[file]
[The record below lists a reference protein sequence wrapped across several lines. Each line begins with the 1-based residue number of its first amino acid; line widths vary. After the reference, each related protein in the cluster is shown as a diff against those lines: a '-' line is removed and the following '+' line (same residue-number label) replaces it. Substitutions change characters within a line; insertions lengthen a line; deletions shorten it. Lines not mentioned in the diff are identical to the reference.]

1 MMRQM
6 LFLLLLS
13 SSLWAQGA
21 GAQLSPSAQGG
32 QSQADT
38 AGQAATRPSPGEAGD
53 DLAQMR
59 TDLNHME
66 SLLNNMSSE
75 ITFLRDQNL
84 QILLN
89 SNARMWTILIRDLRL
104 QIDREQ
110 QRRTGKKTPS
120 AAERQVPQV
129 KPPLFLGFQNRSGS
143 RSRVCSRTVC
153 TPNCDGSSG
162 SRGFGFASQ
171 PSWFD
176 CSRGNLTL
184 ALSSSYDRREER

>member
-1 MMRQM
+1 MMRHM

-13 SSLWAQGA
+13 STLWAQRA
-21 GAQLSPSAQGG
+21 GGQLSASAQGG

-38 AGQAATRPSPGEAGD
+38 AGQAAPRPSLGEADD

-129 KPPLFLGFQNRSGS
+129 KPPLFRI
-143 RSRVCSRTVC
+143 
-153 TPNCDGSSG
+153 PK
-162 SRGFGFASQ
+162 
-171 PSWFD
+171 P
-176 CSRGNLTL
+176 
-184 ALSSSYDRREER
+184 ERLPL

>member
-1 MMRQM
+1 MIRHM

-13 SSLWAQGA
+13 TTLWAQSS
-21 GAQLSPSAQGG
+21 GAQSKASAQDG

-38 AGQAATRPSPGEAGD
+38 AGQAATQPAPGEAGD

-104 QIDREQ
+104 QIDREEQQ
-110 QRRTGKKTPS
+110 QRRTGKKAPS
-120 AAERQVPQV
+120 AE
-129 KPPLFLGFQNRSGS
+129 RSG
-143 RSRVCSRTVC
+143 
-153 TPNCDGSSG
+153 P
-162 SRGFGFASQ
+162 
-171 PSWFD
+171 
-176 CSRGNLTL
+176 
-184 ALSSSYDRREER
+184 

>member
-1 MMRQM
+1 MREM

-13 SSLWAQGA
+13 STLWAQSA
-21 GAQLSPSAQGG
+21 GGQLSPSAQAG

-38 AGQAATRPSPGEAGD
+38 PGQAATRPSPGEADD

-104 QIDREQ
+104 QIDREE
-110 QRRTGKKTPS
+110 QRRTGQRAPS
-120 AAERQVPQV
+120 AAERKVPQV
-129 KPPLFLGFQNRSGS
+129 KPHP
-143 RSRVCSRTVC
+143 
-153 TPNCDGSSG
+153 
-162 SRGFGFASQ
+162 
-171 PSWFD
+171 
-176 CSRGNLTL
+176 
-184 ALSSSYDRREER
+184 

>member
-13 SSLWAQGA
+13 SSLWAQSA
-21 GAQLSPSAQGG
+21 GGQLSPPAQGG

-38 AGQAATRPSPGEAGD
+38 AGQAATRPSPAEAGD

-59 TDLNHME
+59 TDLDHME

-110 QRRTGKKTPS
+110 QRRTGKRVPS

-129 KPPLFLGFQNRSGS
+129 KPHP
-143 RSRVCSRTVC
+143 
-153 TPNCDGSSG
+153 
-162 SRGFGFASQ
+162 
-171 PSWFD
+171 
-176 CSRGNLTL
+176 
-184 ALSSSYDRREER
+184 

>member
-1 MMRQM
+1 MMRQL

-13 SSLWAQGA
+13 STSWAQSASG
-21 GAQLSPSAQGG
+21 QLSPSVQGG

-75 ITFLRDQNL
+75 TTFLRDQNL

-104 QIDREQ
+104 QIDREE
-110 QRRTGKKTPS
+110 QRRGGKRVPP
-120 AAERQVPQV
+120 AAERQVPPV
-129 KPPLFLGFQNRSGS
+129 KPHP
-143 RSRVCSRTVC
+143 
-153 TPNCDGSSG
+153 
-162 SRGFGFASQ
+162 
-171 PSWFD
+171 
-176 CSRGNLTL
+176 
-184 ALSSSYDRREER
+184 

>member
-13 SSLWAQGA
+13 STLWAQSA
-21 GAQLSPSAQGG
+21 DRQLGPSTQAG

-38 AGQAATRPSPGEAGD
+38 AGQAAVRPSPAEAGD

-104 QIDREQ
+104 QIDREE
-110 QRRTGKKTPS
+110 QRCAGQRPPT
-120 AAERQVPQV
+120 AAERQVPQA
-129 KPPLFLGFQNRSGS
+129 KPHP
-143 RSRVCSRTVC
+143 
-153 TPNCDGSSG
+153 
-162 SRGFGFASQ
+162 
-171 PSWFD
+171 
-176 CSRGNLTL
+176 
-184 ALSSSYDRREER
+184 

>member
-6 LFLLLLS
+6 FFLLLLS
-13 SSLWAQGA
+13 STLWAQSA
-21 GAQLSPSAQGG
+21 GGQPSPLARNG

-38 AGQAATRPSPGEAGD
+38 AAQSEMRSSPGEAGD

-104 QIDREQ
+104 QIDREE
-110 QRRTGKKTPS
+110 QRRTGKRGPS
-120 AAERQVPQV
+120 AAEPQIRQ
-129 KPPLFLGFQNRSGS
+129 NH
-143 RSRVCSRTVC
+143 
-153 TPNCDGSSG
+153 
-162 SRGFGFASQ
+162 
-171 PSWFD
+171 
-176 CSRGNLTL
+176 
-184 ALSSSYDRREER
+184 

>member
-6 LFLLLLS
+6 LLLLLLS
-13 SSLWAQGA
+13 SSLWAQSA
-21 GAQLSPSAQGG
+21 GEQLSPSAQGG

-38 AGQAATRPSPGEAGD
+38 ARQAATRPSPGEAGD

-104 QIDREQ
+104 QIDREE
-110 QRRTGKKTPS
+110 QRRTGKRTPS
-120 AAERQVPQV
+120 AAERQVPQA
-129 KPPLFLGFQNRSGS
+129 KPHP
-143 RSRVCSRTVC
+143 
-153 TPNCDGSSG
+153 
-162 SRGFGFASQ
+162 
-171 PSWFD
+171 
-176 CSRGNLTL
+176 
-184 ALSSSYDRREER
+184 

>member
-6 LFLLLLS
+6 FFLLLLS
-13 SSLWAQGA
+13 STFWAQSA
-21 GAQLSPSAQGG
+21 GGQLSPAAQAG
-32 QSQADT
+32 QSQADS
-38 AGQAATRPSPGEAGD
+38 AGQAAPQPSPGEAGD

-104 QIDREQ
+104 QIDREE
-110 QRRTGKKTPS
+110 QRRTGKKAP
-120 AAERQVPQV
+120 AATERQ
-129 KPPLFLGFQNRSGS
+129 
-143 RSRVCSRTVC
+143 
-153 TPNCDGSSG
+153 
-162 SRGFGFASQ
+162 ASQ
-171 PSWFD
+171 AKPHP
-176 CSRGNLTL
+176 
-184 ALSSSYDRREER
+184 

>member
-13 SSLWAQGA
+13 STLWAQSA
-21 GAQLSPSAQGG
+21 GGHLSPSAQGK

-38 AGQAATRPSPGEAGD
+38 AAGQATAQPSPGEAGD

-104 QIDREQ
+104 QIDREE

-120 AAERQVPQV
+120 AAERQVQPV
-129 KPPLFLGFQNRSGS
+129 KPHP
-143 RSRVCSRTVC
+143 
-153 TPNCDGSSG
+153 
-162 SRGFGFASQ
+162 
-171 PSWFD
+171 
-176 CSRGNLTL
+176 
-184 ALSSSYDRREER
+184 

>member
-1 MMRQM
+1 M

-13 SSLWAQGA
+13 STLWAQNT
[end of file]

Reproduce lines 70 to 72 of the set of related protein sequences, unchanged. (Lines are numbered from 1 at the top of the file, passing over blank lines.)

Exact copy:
-171 PSWFD
+171 
-176 CSRGNLTL